#2. Physical contact. Massage is good, hugs are better. That said, I am not a touchy feely person generally and only within certain bounds I set for myself(which are often illogical when I try to explain; but to sum up its probably about INSTINCT.) My boss gave me an unsolicited hug and kiss on Monday and I felt like decking him. Decking your boss= a bad thing. A really, really bad thing…..

#3. This one is purely personal. Vast amounts of smoke. I don’t smoke and never have but I do love incense a lot. There’s a lot of evidence for the benefits of incense. My favourite is a Coptic one called God’s Smile (available from the Pan’s Pantry link on my Cool shopping list) which is used to treat depression. I’ve just used the very last of my supply a few minutes ago and am beginning to panic about it.

#4. Essential oils. Certain essential oils have intense properties of relieving depression. The same oils  carry a enormous price tag; Some neroli(orange blossom oil) retails at over £1 per drop. For what it’s worth, you get about 20 drops per millilitre. Years ago, in a very black spot, I tried to get a single drop of neroli out of the tiny vial, and in my haste, spilled half of it on the bathroom surface. Objecting to waste, I wiped it up with my hair like Mary Magdalene, and went off, to deliver child to school, intending myself severe harm later. By the time I’d driven the seven miles to school, the aroma had begun to lift me and halfway home I was singing a sea shanty. Other oils are also very powerful. Jasmine, rose, sandalwood, frankincense, lavender and most of the citrus oils are good. I’d recommend Valerie Ann Worwood’s The Fragrant Mind for further study. 

#5. Spending time in nature. Combined with exercise, if you can actually get beyond your front door, sunshine and fresh air can get you through some bad times. Again, refer to #1 for motivator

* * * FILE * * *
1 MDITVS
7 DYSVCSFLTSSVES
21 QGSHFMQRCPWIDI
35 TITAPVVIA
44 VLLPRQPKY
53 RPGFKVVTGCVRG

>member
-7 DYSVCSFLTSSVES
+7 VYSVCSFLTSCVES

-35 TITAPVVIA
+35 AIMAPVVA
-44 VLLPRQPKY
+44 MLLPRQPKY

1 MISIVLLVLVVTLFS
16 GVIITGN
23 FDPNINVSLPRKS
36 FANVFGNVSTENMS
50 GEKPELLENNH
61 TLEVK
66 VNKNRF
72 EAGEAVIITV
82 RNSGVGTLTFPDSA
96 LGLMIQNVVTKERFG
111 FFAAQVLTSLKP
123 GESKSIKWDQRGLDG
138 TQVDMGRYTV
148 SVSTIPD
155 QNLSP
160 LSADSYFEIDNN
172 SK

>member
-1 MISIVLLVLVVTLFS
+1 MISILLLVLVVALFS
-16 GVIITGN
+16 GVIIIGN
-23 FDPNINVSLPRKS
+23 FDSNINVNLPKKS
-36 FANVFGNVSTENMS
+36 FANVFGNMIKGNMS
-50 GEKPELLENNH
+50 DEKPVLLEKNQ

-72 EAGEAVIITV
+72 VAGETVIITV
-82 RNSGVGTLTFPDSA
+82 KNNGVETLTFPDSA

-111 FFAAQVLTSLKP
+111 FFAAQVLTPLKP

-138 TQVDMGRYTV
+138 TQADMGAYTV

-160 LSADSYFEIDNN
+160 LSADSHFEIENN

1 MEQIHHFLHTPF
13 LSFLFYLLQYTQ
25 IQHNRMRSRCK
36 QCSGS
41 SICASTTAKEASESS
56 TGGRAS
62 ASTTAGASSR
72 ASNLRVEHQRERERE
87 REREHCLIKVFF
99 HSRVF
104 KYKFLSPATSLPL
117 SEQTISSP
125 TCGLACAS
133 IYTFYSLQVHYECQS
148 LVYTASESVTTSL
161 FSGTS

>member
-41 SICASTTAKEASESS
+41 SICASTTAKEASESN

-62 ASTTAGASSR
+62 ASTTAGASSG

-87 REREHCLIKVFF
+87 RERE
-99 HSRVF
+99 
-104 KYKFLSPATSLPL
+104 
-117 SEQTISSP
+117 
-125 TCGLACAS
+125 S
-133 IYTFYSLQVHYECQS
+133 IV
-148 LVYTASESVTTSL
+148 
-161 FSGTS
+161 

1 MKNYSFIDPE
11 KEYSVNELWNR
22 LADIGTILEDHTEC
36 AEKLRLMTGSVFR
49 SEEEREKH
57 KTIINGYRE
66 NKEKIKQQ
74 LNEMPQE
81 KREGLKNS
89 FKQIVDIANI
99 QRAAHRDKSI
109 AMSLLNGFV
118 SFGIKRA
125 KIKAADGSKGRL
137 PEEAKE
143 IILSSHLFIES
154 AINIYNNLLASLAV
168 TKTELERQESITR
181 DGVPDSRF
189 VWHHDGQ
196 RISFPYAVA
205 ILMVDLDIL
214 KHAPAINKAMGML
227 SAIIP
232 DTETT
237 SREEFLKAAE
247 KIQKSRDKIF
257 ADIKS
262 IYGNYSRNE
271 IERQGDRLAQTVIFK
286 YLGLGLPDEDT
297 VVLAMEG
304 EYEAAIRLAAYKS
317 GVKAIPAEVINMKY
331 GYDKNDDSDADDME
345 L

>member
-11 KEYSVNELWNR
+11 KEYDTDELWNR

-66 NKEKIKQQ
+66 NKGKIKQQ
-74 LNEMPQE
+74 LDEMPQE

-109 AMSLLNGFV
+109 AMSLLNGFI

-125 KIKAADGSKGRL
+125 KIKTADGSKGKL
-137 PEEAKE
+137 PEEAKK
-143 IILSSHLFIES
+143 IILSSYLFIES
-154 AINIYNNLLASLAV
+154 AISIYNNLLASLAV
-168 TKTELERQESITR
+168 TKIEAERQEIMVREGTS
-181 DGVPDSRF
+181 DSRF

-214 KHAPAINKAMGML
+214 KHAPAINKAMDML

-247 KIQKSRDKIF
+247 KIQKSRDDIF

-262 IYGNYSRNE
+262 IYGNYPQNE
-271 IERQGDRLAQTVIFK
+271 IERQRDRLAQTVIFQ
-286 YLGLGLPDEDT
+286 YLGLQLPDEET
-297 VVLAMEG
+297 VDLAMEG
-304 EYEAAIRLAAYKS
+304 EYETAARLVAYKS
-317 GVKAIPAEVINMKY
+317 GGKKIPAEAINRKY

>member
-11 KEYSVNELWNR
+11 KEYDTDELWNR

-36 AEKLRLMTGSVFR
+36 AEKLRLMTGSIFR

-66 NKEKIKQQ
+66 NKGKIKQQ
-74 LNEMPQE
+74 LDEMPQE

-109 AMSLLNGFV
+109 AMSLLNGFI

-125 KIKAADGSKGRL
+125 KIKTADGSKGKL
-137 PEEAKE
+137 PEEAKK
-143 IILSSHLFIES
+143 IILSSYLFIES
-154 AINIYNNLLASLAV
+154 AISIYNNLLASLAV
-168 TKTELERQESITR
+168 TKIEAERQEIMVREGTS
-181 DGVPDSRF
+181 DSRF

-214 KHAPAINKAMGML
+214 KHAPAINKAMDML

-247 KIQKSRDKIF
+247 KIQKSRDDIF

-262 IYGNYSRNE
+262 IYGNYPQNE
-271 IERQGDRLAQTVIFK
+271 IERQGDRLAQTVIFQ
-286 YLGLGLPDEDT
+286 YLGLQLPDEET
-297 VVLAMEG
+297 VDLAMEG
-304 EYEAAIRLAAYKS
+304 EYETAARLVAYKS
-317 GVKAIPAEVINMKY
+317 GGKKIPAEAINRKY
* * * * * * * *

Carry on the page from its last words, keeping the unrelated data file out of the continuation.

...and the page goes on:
#6 Watching something funny. Many mental hospitals are using humourous dvds to treat patients with great effect. The simple act of smiling for more than 20 seconds produces feel good endorphins. Laughter is even better.

#7 Talking to someone who knows and loves you and you can trust. If there isn’t anyone, at all, try the Samaritans or some similar organisation. They’re trained to care , true but I’ve only ever found kindness and understanding there. You don’t get through the training otherwise. If all else fails, revert to #1: dogs are good listeners.

#8 Do something for someone else. Practise random acts of senseless kindness, like leaving flowers for the nurses at the local hospital.

#9 Music. This is sometimes a bad move if you tend to gravitate to certain kinds of music. Go to a music store and find something a bit different. I found a cd of Italian baroque improvisations which lifts me every time I hear it.

#10 Remembering that this, too, will pass. Knowing, even if you have to write it on post-it notes and leave it everywhere, that even the darkest days will eventually pass,  is a strange comfort when you can’t imagine anything other than the current pain, but it is a comfort.

#11……over to you….?        

I’m off to either walk the dog or put on a funny dvd.

The Uninvited Guest

  The Uninvited Guest 

I felt him come in; through the noise and colour and lights of the party, I felt him come into the room and stand quietly to one side, not mingling,  just waiting and watching. We have such a deep connection he didn’t need to tell me he was there; I knew. Maybe there was a change in the air, maybe I smelled him, his scent distinct as the ozone smell before a storm breaks. Whatever it was, I knew he’d arrived and I felt a brief flare of rage that he should just turn up here, uninvited and unwanted, when I was trying to enjoy my party.

The heat of the room was pleasant still and I was passing from guest to guest, making conversation and laughing, but all the time I could feel his eyes follow me round the room. He wouldn’t do or say anything yet; from experience I knew he could be trusted to behave for a while longer. He might even be decent company for some guests but if that were the case, as I shut the door on the last few to leave, there’d be hell to pay for ignoring him all evening. I had to act.